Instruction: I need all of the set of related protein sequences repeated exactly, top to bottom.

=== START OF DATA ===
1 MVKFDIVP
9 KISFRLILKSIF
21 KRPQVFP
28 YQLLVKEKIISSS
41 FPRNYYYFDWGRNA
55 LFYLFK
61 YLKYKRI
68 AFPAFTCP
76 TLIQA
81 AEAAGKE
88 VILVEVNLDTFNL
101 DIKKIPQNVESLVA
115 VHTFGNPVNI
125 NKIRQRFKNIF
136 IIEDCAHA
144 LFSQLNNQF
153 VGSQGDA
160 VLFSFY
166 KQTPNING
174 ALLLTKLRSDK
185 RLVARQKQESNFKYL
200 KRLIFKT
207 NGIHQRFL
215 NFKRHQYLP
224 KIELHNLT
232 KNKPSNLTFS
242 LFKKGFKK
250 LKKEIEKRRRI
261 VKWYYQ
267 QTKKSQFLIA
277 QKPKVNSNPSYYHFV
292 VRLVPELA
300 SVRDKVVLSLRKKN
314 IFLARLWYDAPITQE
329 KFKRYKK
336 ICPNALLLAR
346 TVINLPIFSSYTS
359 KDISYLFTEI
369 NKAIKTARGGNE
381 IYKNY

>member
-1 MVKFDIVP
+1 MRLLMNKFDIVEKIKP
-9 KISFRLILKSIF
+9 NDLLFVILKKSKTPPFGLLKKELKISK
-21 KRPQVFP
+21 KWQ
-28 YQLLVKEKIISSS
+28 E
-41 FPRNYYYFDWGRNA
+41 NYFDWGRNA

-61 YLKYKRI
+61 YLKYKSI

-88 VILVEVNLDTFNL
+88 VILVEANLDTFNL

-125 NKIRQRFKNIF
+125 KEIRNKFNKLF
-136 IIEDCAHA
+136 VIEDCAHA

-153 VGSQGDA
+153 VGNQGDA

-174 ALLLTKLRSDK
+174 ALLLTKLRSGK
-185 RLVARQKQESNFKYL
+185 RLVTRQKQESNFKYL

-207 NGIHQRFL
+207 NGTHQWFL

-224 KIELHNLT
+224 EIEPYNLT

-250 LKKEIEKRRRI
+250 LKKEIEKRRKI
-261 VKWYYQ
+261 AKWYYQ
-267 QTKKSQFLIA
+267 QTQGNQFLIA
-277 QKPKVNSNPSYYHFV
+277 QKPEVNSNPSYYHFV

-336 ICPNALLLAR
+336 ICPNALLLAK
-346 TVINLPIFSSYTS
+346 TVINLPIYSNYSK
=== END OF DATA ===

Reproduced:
1 MVKFDIVP
9 KISFRLILKSIF
21 KRPQVFP
28 YQLLVKEKIISSS
41 FPRNYYYFDWGRNA
55 LFYLFK
61 YLKYKRI
68 AFPAFTCP
76 TLIQA
81 AEAAGKE
88 VILVEVNLDTFNL
101 DIKKIPQNVESLVA
115 VHTFGNPVNI
125 NKIRQRFKNIF
136 IIEDCAHA
144 LFSQLNNQF
153 VGSQGDA
160 VLFSFY
166 KQTPNING
174 ALLLTKLRSDK
185 RLVARQKQESNFKYL
200 KRLIFKT
207 NGIHQRFL
215 NFKRHQYLP
224 KIELHNLT
232 KNKPSNLTFS
242 LFKKGFKK
250 LKKEIEKRRRI
261 VKWYYQ
267 QTKKSQFLIA
277 QKPKVNSNPSYYHFV
292 VRLVPELA
300 SVRDKVVLSLRKKN
314 IFLARLWYDAPITQE
329 KFKRYKK
336 ICPNALLLAR
346 TVINLPIFSSYTS
359 KDISYLFTEI
369 NKAIKTARGGNE
381 IYKNY

>member
-1 MVKFDIVP
+1 MRLLMNKFDIVEKIKP
-9 KISFRLILKSIF
+9 NDLLFVILKKSKTPPFGLLKKELKISK
-21 KRPQVFP
+21 KWQ
-28 YQLLVKEKIISSS
+28 E
-41 FPRNYYYFDWGRNA
+41 NYFDWGRNA

-61 YLKYKRI
+61 YLKYKSI

-88 VILVEVNLDTFNL
+88 VILVEANLDTFNL

-125 NKIRQRFKNIF
+125 KEIRNKFNKLF
-136 IIEDCAHA
+136 VIEDCAHA

-153 VGSQGDA
+153 VGNQGDA

-174 ALLLTKLRSDK
+174 ALLLTKLRSGK
-185 RLVARQKQESNFKYL
+185 RLVTRQKQESNFKYL

-207 NGIHQRFL
+207 NGTHQWFL

-224 KIELHNLT
+224 EIEPYNLT

-250 LKKEIEKRRRI
+250 LKKEIEKRRKI
-261 VKWYYQ
+261 AKWYYQ
-267 QTKKSQFLIA
+267 QTQGNQFLIA
-277 QKPKVNSNPSYYHFV
+277 QKPEVNSNPSYYHFV

-336 ICPNALLLAR
+336 ICPNALLLAK
-346 TVINLPIFSSYTS
+346 TVINLPIYSNYSK